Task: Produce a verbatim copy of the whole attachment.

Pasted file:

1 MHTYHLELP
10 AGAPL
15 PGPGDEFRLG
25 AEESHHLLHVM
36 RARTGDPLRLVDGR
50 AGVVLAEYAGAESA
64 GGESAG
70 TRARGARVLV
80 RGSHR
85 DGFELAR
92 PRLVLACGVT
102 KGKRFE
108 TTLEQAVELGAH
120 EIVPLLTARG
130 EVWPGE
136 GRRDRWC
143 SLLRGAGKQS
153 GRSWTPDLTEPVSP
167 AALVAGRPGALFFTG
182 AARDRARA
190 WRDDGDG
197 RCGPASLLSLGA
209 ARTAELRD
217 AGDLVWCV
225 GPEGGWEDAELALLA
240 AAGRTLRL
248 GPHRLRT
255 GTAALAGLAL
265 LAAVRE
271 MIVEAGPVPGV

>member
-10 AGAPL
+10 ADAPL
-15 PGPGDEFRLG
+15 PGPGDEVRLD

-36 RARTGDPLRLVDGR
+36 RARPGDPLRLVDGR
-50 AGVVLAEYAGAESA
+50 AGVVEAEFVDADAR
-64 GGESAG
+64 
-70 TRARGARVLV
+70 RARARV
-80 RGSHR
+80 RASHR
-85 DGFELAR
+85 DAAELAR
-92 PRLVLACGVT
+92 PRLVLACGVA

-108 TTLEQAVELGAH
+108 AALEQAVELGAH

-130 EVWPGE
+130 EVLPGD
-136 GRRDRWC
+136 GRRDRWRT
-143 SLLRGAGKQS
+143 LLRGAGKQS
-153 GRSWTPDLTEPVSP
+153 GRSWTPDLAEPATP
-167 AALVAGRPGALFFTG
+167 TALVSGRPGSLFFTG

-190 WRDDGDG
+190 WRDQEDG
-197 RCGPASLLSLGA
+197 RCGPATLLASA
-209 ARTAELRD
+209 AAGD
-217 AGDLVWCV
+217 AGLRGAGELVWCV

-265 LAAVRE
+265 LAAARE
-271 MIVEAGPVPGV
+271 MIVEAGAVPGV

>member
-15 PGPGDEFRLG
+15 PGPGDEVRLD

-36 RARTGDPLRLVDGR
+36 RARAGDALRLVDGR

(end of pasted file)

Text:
1 MHTYHLELP
10 AGAPL
15 PGPGDEFRLG
25 AEESHHLLHVM
36 RARTGDPLRLVDGR
50 AGVVLAEYAGAESA
64 GGESAG
70 TRARGARVLV
80 RGSHR
85 DGFELAR
92 PRLVLACGVT
102 KGKRFE
108 TTLEQAVELGAH
120 EIVPLLTARG
130 EVWPGE
136 GRRDRWC
143 SLLRGAGKQS
153 GRSWTPDLTEPVSP
167 AALVAGRPGALFFTG
182 AARDRARA
190 WRDDGDG
197 RCGPASLLSLGA
209 ARTAELRD
217 AGDLVWCV
225 GPEGGWEDAELALLA
240 AAGRTLRL
248 GPHRLRT
255 GTAALAGLAL
265 LAAVRE
271 MIVEAGPVPGV

>member
-10 AGAPL
+10 ADAPL
-15 PGPGDEFRLG
+15 PGPGDEVRLD

-36 RARTGDPLRLVDGR
+36 RARPGDPLRLVDGR
-50 AGVVLAEYAGAESA
+50 AGVVEAEFVDADAR
-64 GGESAG
+64 
-70 TRARGARVLV
+70 RARARV
-80 RGSHR
+80 RASHR
-85 DGFELAR
+85 DAAELAR
-92 PRLVLACGVT
+92 PRLVLACGVA

-108 TTLEQAVELGAH
+108 AALEQAVELGAH

-130 EVWPGE
+130 EVLPGD
-136 GRRDRWC
+136 GRRDRWRT
-143 SLLRGAGKQS
+143 LLRGAGKQS
-153 GRSWTPDLTEPVSP
+153 GRSWTPDLAEPATP
-167 AALVAGRPGALFFTG
+167 TALVSGRPGSLFFTG

-190 WRDDGDG
+190 WRDQEDG
-197 RCGPASLLSLGA
+197 RCGPATLLASA
-209 ARTAELRD
+209 AAGD
-217 AGDLVWCV
+217 AGLRGAGELVWCV

-265 LAAVRE
+265 LAAARE
-271 MIVEAGPVPGV
+271 MIVEAGAVPGV

>member
-15 PGPGDEFRLG
+15 PGPGDEVRLD

-36 RARTGDPLRLVDGR
+36 RARAGDALRLVDGR